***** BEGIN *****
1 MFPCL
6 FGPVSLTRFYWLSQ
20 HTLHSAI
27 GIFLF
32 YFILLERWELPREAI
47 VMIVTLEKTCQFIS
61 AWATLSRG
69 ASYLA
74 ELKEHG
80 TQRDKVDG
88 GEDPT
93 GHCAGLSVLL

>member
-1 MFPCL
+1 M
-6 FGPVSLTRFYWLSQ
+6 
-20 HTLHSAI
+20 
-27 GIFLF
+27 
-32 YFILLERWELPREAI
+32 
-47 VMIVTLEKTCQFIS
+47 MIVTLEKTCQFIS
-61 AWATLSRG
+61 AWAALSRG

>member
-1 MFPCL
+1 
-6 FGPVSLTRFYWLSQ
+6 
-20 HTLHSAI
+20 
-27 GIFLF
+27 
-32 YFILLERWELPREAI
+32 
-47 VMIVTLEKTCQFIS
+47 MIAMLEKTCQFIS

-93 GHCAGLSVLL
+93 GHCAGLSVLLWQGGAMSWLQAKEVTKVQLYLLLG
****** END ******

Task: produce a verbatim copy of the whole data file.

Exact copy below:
1 MFPCL
6 FGPVSLTRFYWLSQ
20 HTLHSAI
27 GIFLF
32 YFILLERWELPREAI
47 VMIVTLEKTCQFIS
61 AWATLSRG
69 ASYLA
74 ELKEHG
80 TQRDKVDG
88 GEDPT
93 GHCAGLSVLL

>member
-1 MFPCL
+1 M
-6 FGPVSLTRFYWLSQ
+6 
-20 HTLHSAI
+20 
-27 GIFLF
+27 
-32 YFILLERWELPREAI
+32 
-47 VMIVTLEKTCQFIS
+47 MIVTLEKTCQFIS
-61 AWATLSRG
+61 AWAALSRG

>member
-1 MFPCL
+1 
-6 FGPVSLTRFYWLSQ
+6 
-20 HTLHSAI
+20 
-27 GIFLF
+27 
-32 YFILLERWELPREAI
+32 
-47 VMIVTLEKTCQFIS
+47 MIAMLEKTCQFIS

-93 GHCAGLSVLL
+93 GHCAGLSVLLWQGGAMSWLQAKEVTKVQLYLLLG